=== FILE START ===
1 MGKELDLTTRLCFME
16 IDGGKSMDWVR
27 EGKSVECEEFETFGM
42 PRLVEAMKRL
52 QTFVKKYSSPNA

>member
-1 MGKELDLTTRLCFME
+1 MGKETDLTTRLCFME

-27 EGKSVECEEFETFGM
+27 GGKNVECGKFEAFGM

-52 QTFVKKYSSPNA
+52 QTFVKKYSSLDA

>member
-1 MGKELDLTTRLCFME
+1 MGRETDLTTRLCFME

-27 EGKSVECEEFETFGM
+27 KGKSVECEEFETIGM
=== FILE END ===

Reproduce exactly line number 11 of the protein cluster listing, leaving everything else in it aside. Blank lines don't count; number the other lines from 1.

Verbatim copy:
-52 QTFVKKYSSPNA